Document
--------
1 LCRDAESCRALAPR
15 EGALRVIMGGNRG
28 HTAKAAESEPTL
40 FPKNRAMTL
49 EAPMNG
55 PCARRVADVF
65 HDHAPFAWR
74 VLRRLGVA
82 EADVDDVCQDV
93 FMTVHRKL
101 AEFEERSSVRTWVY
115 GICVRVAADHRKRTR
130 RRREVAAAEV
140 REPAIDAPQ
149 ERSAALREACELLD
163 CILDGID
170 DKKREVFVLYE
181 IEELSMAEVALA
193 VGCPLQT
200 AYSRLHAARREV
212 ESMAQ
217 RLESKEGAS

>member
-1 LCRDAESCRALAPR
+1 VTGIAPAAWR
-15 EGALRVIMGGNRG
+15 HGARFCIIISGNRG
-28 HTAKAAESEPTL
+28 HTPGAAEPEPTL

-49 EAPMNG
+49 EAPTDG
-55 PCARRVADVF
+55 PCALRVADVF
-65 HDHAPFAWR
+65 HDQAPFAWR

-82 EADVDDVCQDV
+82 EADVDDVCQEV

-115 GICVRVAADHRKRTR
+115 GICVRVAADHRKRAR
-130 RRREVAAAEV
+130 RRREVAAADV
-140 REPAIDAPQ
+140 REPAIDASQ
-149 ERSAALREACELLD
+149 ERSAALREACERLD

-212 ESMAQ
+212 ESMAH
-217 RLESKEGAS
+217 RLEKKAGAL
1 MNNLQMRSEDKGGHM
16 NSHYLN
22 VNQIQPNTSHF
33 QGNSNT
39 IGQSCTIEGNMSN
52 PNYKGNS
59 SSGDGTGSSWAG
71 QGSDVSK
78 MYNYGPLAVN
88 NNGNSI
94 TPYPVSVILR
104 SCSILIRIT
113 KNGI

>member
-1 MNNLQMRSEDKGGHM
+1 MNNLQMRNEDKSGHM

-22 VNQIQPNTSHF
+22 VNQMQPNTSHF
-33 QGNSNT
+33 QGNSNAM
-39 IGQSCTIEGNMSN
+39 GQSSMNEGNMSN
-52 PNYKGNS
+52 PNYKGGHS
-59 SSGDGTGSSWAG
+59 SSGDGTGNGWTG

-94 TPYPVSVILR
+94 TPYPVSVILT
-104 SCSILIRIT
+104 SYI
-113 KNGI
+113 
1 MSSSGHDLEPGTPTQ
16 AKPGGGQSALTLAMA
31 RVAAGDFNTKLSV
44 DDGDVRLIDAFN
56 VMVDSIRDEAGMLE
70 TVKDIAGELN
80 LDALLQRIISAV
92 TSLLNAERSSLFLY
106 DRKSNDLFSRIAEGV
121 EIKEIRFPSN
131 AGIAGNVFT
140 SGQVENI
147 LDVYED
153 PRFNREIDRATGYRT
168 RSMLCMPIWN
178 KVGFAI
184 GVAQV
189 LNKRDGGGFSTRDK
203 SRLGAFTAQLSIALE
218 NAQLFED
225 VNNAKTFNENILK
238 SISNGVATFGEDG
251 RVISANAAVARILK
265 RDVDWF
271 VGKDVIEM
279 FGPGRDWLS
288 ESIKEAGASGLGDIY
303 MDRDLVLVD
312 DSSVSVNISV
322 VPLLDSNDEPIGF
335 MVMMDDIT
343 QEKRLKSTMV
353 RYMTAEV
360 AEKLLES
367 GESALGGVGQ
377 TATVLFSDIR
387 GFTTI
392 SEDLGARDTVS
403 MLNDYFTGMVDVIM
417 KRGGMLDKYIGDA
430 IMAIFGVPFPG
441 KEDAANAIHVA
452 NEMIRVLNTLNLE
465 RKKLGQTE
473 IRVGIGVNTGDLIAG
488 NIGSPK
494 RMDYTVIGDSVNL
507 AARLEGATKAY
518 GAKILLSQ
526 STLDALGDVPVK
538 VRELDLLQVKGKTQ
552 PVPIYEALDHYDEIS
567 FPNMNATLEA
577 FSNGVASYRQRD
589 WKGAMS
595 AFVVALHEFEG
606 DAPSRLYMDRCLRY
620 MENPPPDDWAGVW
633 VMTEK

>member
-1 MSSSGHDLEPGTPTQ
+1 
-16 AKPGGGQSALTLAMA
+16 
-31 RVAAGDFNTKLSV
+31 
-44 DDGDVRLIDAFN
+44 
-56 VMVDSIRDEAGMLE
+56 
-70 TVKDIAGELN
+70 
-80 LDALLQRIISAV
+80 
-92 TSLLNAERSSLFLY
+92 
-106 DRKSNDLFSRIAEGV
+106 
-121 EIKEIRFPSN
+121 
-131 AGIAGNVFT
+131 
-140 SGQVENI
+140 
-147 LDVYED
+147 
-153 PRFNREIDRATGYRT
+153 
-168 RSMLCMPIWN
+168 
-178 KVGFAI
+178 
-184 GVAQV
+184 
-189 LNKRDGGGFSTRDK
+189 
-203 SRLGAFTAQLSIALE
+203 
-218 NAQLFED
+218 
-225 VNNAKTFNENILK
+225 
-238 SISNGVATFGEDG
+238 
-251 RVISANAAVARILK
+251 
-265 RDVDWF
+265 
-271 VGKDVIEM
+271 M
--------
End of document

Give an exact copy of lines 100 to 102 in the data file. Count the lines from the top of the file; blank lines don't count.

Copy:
203 SRLGAFTAQLSIALE
218 NAQLFED
225 VNNAKTFNENILK